# Can we find a distribution of the conditional expectation?

Suppose we have two random variables $(X,Y)$ according to a joint pdf $f_{X,Y}(x,y)$.

We can, of course, talk about the conditional expectation of $E[X\mid Y]$. Note that the conditional expectation is a random variable too.

My question is: Given $f_{X,Y}(x,y)$ can we find the distribution of $E[X\mid Y]$ in general ? Was this ever attempted?

Clearly, for specific examples, we can do this. For example, if $(X,Y)$ are jointly Gaussian then $E[X\mid Y]= \frac{E[XY]}{E[Y^2]} Y$ which is a Gaussian random variable.

My initial guess is that this is very difficult to do. This is because if we let $f(Y)=E[X\mid Y]$ then \begin{align} \mathbb{P}[ E[X\mid Y]\le y]= \mathbb{P}[ f(Y)\le y]= \mathbb{P}[ Y \le f^{-1}(y)], \end{align} but I doubt that we can find the inverse of $E[X\mid Y=y]$.

Anyway, I am looking forward to your thoughts.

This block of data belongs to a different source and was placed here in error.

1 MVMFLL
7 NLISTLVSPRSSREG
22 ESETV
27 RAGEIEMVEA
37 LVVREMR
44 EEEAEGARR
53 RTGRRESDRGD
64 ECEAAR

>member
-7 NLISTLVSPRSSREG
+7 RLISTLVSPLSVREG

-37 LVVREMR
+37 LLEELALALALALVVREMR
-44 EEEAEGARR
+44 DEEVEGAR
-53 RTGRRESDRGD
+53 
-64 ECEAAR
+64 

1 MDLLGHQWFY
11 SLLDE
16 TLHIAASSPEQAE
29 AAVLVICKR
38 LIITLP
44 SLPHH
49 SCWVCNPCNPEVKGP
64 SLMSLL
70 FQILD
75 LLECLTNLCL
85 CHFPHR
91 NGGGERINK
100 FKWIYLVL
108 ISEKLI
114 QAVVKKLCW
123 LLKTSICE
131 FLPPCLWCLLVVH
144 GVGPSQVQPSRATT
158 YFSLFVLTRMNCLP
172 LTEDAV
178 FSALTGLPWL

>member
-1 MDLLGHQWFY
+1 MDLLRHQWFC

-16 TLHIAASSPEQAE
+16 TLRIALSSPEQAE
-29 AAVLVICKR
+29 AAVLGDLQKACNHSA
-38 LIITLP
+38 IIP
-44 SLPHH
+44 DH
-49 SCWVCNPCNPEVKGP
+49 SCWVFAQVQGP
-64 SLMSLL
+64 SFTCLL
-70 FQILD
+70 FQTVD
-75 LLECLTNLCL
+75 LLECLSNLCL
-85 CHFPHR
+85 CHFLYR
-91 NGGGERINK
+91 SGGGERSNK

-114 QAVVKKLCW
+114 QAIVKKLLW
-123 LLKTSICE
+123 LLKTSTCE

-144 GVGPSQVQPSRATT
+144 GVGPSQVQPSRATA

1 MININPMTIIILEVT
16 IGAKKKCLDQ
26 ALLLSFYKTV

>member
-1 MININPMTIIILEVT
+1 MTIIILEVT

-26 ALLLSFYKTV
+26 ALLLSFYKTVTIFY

If you have a joint density $f_{X,Y}(x,y)$ for $(X,Y)$ then you can obtain $E(X|Y)=:h(Y)$ via the expression $$h(y) := \int x\,f_{X|Y}(x\mid y)\,dy = \int x\,\frac{f_{X,Y}(x,y)}{f_Y(y)}\,dy\tag1$$ If the integrals involved in (1) [ including the integral that defines the marginal density $f_Y(y)$ ] are tractable you get an explicit form for $h$. One case where this is possible is if $f_{X,Y}$, when viewed as a function of $x$ alone, is seen to be (a constant times) the density of some random variable; then $h(y)$ is precisely the mean of that random variable. For example in the bivariate Gaussian case the joint density $f_{X,Y}(x,y)$, when viewed as a function of $x$, is, after some algebra, proportional to the density of a univariate Gaussian having mean $\mu_X +\rho\frac{\sigma_X}{\sigma_Y}(y-\mu_Y)$. This is one way to derive the conditional expectation: $$E(X\mid Y=y) = \mu_X +\rho\frac{\sigma_X}{\sigma_Y}(y-\mu_Y).$$ Having obtained $h$, it's a separate matter to determine the distribution of $h(Y)$. If you're lucky, $h$ is invertible, or $h(Y)$ is a transformation that yields a familiar distribution.